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Library Closed Sept.12 for Staff Development Day

Western Libraries Closed Sept. 12 for Staff Development Day

Graphic with circles and a text overlay that reads: "Western Libraries Commitment to Diversity, Equity, and Inclusion"

Western Libraries will hold its annual Staff Development Day on Thursday, September 12, 2019. In order to provide an opportunity for as many library staff members as possible to participate, (including the Libraries’ student employees), Western Libraries will be closed to the public on this day.

Western Libraries is committed to creating and supporting a diverse, equitable, and inclusive environment for its employees and patrons. Recognizing that effective implementation of organizational and professional development must also be inclusive, the Libraries one-day closure will enable all of its students, staff, and faculty to participate in the professional development opportunities planned for this day.

During the past several years, employees within the Libraries have actively engaged in conversations and planning in order to create a more inclusive environment, to give student employees a stronger voice in the library, and to serve patrons better. Past years’ themes for Development Day have focused on diversity, equity, and inclusion.

As a continuation of this same work, the professional development activities planned for the day are intended to continue important conversations, build a better understanding about diversity and inclusion, and improve Libraries staff members’ daily interactions with their colleagues and the community they serve.

For more information about the Libraries commitment to diversity, equity, and inclusion or if you have any questions, please contact Andrea.Peterson@wwu.edu

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Late Opening 9/19 & Library Hours

Updated Library Hours Information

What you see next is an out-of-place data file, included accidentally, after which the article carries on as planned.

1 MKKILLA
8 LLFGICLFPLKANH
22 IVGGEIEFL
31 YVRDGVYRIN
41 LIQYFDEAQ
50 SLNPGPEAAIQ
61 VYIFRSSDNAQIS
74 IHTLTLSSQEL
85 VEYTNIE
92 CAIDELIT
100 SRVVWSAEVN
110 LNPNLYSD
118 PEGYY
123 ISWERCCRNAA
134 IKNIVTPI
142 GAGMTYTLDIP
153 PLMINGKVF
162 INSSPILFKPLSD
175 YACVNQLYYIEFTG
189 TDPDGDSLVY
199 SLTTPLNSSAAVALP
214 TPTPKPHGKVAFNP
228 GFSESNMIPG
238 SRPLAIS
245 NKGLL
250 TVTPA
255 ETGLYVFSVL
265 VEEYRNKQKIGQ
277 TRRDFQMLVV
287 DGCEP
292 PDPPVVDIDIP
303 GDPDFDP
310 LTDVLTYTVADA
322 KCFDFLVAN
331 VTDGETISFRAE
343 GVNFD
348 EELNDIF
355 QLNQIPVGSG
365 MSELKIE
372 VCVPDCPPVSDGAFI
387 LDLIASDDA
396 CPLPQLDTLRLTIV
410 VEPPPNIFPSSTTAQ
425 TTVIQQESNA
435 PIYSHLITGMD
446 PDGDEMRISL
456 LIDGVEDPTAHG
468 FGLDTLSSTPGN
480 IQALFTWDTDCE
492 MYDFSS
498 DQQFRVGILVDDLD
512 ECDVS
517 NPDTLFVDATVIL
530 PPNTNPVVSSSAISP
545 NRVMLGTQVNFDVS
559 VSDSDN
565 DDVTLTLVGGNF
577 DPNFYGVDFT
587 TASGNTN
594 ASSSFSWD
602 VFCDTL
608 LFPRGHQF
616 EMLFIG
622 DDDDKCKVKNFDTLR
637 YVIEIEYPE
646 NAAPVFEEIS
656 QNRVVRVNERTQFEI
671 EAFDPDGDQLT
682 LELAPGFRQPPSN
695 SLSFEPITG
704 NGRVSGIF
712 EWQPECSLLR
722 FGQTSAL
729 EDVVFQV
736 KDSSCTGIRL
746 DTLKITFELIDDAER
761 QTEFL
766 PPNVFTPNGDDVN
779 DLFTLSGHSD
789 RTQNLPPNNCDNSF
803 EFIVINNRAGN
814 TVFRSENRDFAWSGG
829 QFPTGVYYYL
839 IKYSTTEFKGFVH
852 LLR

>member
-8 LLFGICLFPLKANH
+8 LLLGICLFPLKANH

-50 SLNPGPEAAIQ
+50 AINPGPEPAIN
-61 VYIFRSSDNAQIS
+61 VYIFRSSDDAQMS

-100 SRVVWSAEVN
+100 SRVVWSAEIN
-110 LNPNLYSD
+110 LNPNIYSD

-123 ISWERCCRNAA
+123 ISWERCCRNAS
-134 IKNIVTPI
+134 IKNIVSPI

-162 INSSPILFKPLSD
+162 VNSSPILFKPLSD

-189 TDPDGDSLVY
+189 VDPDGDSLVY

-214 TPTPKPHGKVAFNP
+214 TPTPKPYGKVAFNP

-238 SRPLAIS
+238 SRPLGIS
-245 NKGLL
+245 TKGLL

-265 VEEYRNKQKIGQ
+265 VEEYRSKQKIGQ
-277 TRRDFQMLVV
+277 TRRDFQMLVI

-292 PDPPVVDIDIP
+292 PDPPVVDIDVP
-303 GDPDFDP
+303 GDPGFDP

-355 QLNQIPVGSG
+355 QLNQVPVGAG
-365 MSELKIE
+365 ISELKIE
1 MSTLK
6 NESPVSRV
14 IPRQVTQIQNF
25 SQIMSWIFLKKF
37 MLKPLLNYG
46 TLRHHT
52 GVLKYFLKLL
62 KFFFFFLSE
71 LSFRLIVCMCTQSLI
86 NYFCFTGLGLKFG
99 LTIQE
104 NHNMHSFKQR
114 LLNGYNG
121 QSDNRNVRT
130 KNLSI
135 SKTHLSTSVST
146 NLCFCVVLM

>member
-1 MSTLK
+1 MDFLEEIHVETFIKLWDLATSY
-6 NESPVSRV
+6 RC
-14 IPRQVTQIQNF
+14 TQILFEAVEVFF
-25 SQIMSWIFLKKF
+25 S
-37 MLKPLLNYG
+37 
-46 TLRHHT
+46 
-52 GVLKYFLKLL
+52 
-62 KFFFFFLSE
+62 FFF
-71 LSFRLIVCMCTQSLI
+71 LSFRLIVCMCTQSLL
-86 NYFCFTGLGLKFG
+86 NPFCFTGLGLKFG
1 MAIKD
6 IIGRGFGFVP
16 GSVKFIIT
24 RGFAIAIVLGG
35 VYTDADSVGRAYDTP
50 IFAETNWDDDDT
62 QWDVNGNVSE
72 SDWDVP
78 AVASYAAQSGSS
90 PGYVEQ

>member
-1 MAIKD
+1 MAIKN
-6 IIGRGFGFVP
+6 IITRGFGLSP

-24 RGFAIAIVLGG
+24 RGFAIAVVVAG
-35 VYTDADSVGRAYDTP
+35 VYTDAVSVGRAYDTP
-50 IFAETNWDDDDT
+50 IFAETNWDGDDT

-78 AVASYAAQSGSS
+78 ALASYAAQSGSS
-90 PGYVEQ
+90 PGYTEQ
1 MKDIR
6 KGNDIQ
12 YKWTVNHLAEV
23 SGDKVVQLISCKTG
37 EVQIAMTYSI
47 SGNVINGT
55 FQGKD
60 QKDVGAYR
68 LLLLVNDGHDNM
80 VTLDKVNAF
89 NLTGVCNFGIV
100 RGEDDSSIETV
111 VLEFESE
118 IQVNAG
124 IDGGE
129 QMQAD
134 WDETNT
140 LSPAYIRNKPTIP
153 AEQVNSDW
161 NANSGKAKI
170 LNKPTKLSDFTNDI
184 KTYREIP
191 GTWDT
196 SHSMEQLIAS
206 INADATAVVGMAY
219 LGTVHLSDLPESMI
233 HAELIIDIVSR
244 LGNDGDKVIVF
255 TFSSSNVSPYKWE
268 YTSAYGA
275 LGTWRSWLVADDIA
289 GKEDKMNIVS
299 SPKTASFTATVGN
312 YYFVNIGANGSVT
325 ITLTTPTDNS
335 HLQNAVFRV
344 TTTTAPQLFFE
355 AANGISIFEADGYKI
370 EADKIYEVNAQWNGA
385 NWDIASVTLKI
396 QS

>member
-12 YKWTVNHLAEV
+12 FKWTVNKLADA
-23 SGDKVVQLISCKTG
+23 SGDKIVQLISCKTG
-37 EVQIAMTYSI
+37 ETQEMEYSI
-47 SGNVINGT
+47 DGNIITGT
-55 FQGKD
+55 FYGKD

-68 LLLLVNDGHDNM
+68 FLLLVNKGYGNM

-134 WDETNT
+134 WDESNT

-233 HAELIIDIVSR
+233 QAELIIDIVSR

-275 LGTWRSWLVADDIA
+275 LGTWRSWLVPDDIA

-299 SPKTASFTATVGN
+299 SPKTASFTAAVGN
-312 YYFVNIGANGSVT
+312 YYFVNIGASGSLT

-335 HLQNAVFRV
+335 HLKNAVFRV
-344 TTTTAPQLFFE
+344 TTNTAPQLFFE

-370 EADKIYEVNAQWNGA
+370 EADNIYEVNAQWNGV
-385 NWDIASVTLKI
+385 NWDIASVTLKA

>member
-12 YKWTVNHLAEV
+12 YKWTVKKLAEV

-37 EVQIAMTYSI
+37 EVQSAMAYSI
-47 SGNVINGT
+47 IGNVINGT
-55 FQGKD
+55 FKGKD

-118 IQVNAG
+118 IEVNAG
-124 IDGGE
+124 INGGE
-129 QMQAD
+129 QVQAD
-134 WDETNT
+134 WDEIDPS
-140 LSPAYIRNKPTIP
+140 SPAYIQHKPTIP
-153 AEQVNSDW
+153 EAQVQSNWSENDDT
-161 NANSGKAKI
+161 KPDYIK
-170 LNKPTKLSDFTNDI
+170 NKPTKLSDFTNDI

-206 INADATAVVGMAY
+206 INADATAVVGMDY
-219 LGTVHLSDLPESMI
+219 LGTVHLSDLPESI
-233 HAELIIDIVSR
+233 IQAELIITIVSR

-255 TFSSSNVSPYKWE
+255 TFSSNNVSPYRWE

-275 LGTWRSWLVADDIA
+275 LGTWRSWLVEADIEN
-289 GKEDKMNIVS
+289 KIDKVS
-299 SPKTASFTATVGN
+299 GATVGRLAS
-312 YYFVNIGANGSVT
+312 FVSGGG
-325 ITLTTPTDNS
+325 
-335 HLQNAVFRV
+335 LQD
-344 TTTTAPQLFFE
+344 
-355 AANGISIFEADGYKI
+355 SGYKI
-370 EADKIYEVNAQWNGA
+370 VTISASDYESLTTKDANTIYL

On Thursday, September 19, Western Libraries will open to the public at 10:30 a.m. This delayed opening is in order to allow as many library employees as possible to participate in Western's annual Fall Convocation events.

Western Libraries intersession hours will continue through September 24. Normal Library hours will resume on September 25. 

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New Exhibition at Western Libraries about Jewish Books and Printing

As Far As Their Books Reach - Jewish Printing and the Global Jewish Diaspora

Image depicts two children in a quasi-Biblical landscape learning about the holidays of the Jewish calendar at the feet of an older relative or teacher. The image is typical of the Bezalel school’s decorative art nouveau style.

Western Libraries Heritage Resources hosts a new exhibition tracing the journeys of the Jewish people through their books and printing. “As Far As Their Books Reach: Jewish Printing and the Global Jewish Diaspora,” will be on display September 23, 2019 through March 20, 2020, in Western Libraries Special Collections (Wilson 6th floor).

This exhibit is free and open to the public, and will be available for viewing Monday-Friday from 11 a.m. to 4 p.m., and by appointment (closed weekends and holidays).